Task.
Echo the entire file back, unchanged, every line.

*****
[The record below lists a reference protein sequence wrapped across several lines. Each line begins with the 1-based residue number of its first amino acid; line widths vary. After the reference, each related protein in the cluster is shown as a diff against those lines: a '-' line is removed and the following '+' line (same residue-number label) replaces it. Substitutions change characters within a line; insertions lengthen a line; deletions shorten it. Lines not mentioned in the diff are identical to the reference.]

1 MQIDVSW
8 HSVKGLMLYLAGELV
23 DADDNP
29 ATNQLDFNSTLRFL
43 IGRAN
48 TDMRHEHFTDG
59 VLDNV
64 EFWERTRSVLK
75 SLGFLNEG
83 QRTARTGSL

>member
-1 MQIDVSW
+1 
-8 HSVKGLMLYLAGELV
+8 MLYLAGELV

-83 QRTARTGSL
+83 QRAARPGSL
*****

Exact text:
[The record below lists a reference protein sequence wrapped across several lines. Each line begins with the 1-based residue number of its first amino acid; line widths vary. After the reference, each related protein in the cluster is shown as a diff against those lines: a '-' line is removed and the following '+' line (same residue-number label) replaces it. Substitutions change characters within a line; insertions lengthen a line; deletions shorten it. Lines not mentioned in the diff are identical to the reference.]

1 MQIDVSW
8 HSVKGLMLYLAGELV
23 DADDNP
29 ATNQLDFNSTLRFL
43 IGRAN
48 TDMRHEHFTDG
59 VLDNV
64 EFWERTRSVLK
75 SLGFLNEG
83 QRTARTGSL

>member
-1 MQIDVSW
+1 
-8 HSVKGLMLYLAGELV
+8 MLYLAGELV

-83 QRTARTGSL
+83 QRAARPGSL